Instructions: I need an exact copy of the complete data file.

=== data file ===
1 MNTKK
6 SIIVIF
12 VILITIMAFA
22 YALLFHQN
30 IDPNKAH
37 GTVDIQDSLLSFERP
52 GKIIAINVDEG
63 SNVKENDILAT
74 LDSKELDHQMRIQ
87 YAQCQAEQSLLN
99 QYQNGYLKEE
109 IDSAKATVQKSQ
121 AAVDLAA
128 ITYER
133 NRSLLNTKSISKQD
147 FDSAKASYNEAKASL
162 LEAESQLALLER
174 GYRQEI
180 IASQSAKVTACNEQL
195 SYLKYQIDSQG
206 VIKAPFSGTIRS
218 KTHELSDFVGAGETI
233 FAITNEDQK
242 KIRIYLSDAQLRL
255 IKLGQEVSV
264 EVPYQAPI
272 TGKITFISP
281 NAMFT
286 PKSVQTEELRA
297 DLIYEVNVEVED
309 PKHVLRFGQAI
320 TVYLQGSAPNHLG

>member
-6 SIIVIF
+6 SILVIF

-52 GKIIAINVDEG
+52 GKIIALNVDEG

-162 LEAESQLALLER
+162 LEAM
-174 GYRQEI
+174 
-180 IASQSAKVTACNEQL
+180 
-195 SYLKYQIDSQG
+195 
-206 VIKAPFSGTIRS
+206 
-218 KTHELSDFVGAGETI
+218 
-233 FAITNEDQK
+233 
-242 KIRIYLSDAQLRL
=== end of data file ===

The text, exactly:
1 MNTKK
6 SIIVIF
12 VILITIMAFA
22 YALLFHQN
30 IDPNKAH
37 GTVDIQDSLLSFERP
52 GKIIAINVDEG
63 SNVKENDILAT
74 LDSKELDHQMRIQ
87 YAQCQAEQSLLN
99 QYQNGYLKEE
109 IDSAKATVQKSQ
121 AAVDLAA
128 ITYER
133 NRSLLNTKSISKQD
147 FDSAKASYNEAKASL
162 LEAESQLALLER
174 GYRQEI
180 IASQSAKVTACNEQL
195 SYLKYQIDSQG
206 VIKAPFSGTIRS
218 KTHELSDFVGAGETI
233 FAITNEDQK
242 KIRIYLSDAQLRL
255 IKLGQEVSV
264 EVPYQAPI
272 TGKITFISP
281 NAMFT
286 PKSVQTEELRA
297 DLIYEVNVEVED
309 PKHVLRFGQAI
320 TVYLQGSAPNHLG

>member
-6 SIIVIF
+6 SILVIF

-52 GKIIAINVDEG
+52 GKIIALNVDEG

-162 LEAESQLALLER
+162 LEAM
-174 GYRQEI
+174 
-180 IASQSAKVTACNEQL
+180 
-195 SYLKYQIDSQG
+195 
-206 VIKAPFSGTIRS
+206 
-218 KTHELSDFVGAGETI
+218 
-233 FAITNEDQK
+233 
-242 KIRIYLSDAQLRL